Beyoncé. Need I say any more? The most domineering woman in music, bar none. Part of the biggest power couple on the planet and leader of perhaps the most intimidating music fan base there is, the Beyhive, the power this woman possesses is scary. Back with her sixth studio solo album, Beyoncé Knowles is here to shock us all with verbal attacks at her husband for the alleged affair he is having, and also to take aim at the American police force for their horrendous brutality over the past couple of years. Using her monumental fame as a springboard to raise these issues and force change, will the album be a hit or will it sound more like a public rally?
PRAY YOU CATCH ME: 8/10
Sounds like a distorted nursery rhyme at the beginning with Beyoncé’s warm harmonies before bringing in this classic piano tune, twinned with her powerful and meaningful vocal performance. Real vulnerability to Beyonce in this song as she mentions how she can “taste the dishonesty” which we assume is coming from Jay-Z. Emotionally fuelled and with James Blake on the writing credits of this song, his influence is heavily felt all around the track. She’s almost begging for Jay-Z to prove his loyalty and show devotion to her. A very sad but very powerful introduction.
HOLD UP: 7.5/10
A bit more lively in the beat making of this song as well as Beyoncé’s voice but the lyrics are more of the same, “they don’t love you like I love you” and it’s really getting to her. The sheer brilliance of the line “what’s worse, being jealous or being crazy” shows her true talents as she basically epitomises relationships and disloyalties within them. Lyrically it is absolute genius as she goes on a no holds barred attack on Jay-Z but I can’t say I’m a fan of the instrumental, it’s very reggae influenced and just doesn’t seem to match what is going on in the song. It stops abruptly to move straight to the next track after a toning down on Caribbean styles and more of an example of Beyoncé’s vocal talent. Not as good as the intro but still gets a good rating for the lyricism.
DON’T HURT YOURSELF (Feat. Jack White): 8.5/10
At first glance, seeing Jack White and Beyoncé together on a song will shock many due to their completely contrasting musical styles, but it also excites to see how they work and what they can create. To call this a White Stripes sound would be an understatement with distorted guitar chords and string pulling and simple drum beats but along with the vocal, it works brilliantly. Vocally, Beyoncé isn’t holding back once again, this time claiming “I’m not crying” over the accusations made of Jay-Z and instead threatens to leave the relationship and “bounce onto the next d*** boy.” This immense sign of power she shows will please her fans and is more like the image we have come to expect from Bey. Jack White’s vocals on the chorus do work well but can also draw attention away from the motive of the track, it’s almost as it he is the third wheel in the relationship. Ending with “this is your last warning, you know I give you life, if you try that s*** again, you’ll lose your wife” is just a crowning of her true dominance both musically and in her lifestyle, showing she doesn’t rely on the fame Jay-Z has, instead it could be seen as the other way round. I really like this song, it’s a bold move by Beyoncé as she dives into the deep end and attempts a genre she’s never tried before, fantastic work.
From that rock style, Jack White influenced instrumental to a much more underground R&B sound which puts Beyoncé in a bit more of a comfortable zone and an area she’s worked in before. The title of the track suggests that she could be apologising to Jay-Z for the outburst on the first few songs, but in fact it’s the exact opposite. She repeats “I ain’t sorry” in the chorus as though she is singing it directly to her husband. Once again it’s an open door into Beyoncé’s life and how she’s had to cope with Jay-Z and his mysterious second life. The power she possesses in this song follows suit from previous tracks as she mentions “today I regret that night I put that ring on” which is of course a reference to her old music in which her and Jay-Z seemed madly in love with each other. I personally don’t like the beat or the hook on the chorus but once again, this track is saved by the arrogant, brash and dominant lyrics Beyoncé has, proving her status as the queen of music.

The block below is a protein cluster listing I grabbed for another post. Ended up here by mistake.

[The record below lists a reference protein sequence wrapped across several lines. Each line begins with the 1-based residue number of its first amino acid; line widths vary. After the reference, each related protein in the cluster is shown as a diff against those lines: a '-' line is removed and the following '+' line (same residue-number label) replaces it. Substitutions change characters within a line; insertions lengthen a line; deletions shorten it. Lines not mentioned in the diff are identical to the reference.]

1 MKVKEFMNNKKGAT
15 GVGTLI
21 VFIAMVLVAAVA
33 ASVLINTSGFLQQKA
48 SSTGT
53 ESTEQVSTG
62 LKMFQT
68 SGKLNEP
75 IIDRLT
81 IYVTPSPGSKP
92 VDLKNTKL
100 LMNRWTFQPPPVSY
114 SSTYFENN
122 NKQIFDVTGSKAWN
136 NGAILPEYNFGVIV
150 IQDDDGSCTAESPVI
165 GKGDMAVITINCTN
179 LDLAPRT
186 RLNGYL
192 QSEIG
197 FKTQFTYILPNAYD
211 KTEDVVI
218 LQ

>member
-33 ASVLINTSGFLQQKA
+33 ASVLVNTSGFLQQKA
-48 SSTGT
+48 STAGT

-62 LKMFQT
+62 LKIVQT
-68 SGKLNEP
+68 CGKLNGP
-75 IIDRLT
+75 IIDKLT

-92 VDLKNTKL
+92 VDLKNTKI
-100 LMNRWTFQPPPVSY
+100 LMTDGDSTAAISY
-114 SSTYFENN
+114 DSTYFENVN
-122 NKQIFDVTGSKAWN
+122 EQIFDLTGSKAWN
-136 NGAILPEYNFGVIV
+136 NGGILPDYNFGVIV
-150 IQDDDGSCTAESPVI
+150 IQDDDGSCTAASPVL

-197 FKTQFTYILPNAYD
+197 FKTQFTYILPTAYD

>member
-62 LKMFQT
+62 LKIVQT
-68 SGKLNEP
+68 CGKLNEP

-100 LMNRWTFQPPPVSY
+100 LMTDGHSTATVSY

6 INCH (Feat. The Weeknd): 6/10
Bass heavy at the beginning before a build up into an autotuned Beyoncé vocal in which you almost struggle to understand what she is singing. This beat feels designed solely for the benefit of The Weeknd so when he begins his feature it just clicks and sounds like his song rather than Beyoncé’s. It seems harsh to say that she gets outdone on this song by the feature but she really does, any performance by Beyoncé on this song is hardly memorable and seems a bit forced on this beat. I’m not that much of a fan of this song really which is a shame because the hook had huge potential, as did the prospect of Beyoncé and The Weeknd being on the same song, but only one of them turned up to perform at their best, and it sure wasn’t Bey.
DADDY LESSONS: 7.5/10
A wonderful tribute to her father as she uses a mixture of this western style guitar strum and classic jazz trumpets to create an all round great backing track. The lyrics match this brilliantly as we hear a raw, uncut vocal straight from the heart of Beyoncé in which she honours his powerful father, who was proud of his black origin and taught her to follow his lead for her later life. The chorus is catchy and generally picks up the pace of the track which I felt was needed. You can eventually get slightly bored in the verses but the welcome break of a faster chorus and the quite frankly brilliant instrumental of the trumpets make this song very strong and a worthwhile addition to the album. Another bold direction change which looks to have worked for Bey.
LOVE DROUGHT: 7/10
Once again this snap back almost into the reality of Beyoncé’s music after a bizarre switch of genre in the previous song. Going back to this R&B sound she is renowned for works for the flow of the album and shows the diversity she possesses to not follow a set pattern for a whole tracklist. This soft track is a very easy listen with an elegant high pitched Beyoncé vocal behind a slow, swaying style beat before the chorus make you lose your mind and feel like you’re floating away with fairies. It’s a bizarre sound in the chorus but something that does work well. It’s more of a passionate and love driven song than usual, perhaps showing that the love between her and Jay-Z isn’t entirely finished yet and they do still share great moments together and need each other. This is an effective placement of this song as right at the end of ‘Daddy Lessons’ there is a sound bite of Blue Ivy, Beyoncé and Jay-Z’s daughter, saying “well done Bey” which perhaps made Beyoncé realise how special her family is and how she can’t end that.